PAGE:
Durham Cathedral’s Open Treasure is a world-class exhibition experience funded by the National Lottery Heritage Fund. Throughout the project, Purcell led the delivery of an extensive programme of restoration works and the newly renovated site enhances its position as a focal architectural destination in the North of England.
In February 2020, Purcell completed the internal lobbies which marks the final stage of the cathedral’s Open Treasure project. Our various projects across Durham Cathedral have increased accessibility, made visible areas of the building that were once hidden, whilst celebrating the cathedral’s rich architectural heritage.
Purcell have been involved in Durham Cathedral’s Open Treasure project since its inception in 2010. Via four phases of work, Purcell have widened public access to the cathedral’s 'hidden treasures' which include architectural spaces as well as objects from the cathedral’s collection.
Purcell’s initial development of The Framework Conservation Management Plan established a structure for understanding the building’s historical significance, conservation needs and capacity for change across the site.
In addition, the Quinquennial Inspection Report identified the urgent need to address both conservation and repair of the claustral building and significantly improve the environmental conditions (which store the cathedral's collections across the site).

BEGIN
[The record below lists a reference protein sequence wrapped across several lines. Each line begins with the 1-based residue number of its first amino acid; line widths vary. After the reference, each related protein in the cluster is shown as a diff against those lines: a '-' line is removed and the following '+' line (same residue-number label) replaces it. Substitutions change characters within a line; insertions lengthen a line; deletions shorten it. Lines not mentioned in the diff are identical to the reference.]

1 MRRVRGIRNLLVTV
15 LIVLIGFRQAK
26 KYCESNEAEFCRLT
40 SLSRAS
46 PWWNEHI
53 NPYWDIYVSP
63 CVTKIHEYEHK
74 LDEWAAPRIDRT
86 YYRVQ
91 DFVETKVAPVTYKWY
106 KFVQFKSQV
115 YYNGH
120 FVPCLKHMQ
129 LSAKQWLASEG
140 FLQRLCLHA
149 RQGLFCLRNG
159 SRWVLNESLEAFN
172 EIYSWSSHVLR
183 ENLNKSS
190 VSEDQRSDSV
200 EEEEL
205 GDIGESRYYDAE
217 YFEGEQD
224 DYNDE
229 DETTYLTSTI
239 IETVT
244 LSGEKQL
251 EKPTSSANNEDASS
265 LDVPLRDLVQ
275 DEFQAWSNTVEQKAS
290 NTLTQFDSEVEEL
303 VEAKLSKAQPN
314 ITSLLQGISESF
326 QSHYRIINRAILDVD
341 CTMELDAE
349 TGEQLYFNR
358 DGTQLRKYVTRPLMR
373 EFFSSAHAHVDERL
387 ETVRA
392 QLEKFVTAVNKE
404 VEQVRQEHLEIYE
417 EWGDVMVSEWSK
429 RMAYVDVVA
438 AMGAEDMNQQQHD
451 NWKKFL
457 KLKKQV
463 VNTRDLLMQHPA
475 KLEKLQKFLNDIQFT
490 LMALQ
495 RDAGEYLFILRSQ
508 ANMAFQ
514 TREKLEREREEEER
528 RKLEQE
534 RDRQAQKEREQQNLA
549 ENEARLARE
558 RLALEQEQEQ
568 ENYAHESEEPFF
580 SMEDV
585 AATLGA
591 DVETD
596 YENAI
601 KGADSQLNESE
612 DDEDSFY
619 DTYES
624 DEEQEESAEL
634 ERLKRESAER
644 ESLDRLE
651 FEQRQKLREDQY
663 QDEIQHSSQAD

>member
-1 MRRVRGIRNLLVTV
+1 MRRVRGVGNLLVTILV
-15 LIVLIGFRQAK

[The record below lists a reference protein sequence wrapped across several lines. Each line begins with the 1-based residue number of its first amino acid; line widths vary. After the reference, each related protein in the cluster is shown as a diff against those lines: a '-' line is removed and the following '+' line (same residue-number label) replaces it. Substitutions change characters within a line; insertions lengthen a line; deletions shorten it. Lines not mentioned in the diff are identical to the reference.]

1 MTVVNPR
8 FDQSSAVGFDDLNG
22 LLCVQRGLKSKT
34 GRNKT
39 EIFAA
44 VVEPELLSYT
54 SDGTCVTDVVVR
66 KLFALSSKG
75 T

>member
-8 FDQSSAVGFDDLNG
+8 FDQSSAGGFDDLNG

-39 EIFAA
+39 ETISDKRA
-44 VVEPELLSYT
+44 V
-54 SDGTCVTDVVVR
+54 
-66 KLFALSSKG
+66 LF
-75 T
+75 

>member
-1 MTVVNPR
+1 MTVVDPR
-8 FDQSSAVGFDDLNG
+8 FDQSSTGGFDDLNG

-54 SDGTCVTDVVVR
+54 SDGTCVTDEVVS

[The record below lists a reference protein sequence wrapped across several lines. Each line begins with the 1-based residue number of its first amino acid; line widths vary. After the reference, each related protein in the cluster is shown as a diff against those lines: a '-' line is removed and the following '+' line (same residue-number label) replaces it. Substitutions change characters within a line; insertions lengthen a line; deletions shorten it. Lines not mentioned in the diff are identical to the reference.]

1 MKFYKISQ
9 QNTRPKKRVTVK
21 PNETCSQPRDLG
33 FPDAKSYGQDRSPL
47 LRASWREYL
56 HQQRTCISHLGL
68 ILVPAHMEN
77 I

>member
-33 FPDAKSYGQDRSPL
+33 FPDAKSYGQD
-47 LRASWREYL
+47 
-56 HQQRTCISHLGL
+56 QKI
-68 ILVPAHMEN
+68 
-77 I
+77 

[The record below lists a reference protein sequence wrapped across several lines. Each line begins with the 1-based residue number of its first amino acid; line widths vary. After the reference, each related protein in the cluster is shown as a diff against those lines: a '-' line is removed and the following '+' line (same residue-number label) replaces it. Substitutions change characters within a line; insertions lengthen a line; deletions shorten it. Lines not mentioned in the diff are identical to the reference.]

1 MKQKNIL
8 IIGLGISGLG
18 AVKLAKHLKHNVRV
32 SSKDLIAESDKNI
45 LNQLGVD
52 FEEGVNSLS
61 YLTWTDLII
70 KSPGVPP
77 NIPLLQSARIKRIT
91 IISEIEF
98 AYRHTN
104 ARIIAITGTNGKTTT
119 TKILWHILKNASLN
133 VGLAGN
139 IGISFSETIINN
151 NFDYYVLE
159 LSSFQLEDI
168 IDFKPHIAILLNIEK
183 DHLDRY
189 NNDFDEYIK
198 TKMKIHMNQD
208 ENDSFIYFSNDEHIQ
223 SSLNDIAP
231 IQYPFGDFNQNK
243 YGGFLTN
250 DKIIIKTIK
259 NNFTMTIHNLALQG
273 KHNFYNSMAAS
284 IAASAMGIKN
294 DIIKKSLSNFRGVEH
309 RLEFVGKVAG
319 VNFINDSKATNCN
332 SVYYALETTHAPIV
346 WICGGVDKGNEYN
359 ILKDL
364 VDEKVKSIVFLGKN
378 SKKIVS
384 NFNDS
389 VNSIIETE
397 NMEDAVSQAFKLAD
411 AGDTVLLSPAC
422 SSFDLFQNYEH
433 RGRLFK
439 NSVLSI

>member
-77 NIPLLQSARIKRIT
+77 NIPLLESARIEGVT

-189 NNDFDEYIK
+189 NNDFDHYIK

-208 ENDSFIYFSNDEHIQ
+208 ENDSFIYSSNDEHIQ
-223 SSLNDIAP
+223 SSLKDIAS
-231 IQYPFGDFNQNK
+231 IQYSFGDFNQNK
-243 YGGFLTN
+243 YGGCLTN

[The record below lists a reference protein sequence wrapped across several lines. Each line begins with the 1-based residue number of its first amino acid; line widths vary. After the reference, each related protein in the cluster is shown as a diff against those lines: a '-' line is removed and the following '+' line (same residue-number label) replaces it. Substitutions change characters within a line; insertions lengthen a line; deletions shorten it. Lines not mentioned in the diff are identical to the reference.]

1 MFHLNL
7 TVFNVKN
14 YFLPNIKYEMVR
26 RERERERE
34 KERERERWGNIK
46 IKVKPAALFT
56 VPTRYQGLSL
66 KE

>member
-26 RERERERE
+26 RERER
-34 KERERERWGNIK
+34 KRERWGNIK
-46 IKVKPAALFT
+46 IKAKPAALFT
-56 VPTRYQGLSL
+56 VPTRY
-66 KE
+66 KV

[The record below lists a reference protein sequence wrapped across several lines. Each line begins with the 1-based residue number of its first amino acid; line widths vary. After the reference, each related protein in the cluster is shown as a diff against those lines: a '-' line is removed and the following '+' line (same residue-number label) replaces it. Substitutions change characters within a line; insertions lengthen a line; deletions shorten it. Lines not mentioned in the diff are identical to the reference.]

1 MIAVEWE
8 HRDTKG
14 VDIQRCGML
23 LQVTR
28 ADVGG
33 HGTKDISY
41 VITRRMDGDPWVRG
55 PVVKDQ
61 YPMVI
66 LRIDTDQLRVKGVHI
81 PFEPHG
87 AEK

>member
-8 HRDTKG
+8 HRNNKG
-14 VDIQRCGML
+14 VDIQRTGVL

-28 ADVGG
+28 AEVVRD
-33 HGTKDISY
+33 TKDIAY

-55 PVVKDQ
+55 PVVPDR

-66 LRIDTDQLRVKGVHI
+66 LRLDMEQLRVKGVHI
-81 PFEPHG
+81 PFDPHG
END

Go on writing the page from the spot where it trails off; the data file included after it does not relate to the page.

Our team decided that the greatest potential for spatial and accessibility improvement lay in the buildings and areas surrounding the cloisters (which were largely inaccessible and in urgent need of repair).
The late fourteenth-century Monk’s Dormitory is one of the most spectacular Medieval English halls and since 1856, it has functioned as a library. Purcell transformed the dormitory into an exhibition space displaying Durham Cathedral’s collection, featuring cherished objects such as the Anglo-Saxon stones.
Our team also made the dormitory an accessible space by adding a new lift, incorporating sensitive lighting design, whilst also ensuring its use as a working library.
Purcell have designed a new shop within the cathedral's 13th-Century undercroft. The minimalist design of new glazed screens enhances the Medieval architecture whilst creating an exquisite space for the shop and restaurant.
The cathedral’s in-house team manufactured the furniture and great care was taken over lighting and material choice to ensure it would complement the historic context and architecture.
The Great Kitchen
The Great Kitchen is a rare example of a Medieval English monastic kitchen. The spectacular space has a distinctive octagonal and high rib-vaulted ceiling and is now the home of the Anglo-Saxon collection, Treasures of St Cuthbert display. Purcell transformed and conserved the space by restoring the roof vault and walls’ decaying stone, whilst also installing a new limecrete floor.
The internal environment was also improved to provide stable and safe conditions for the fragile Saxon silks, manuscripts and artefacts. Afterwards, the interior was relit to illustrate the spectacular architectural and archaeological qualities of the room.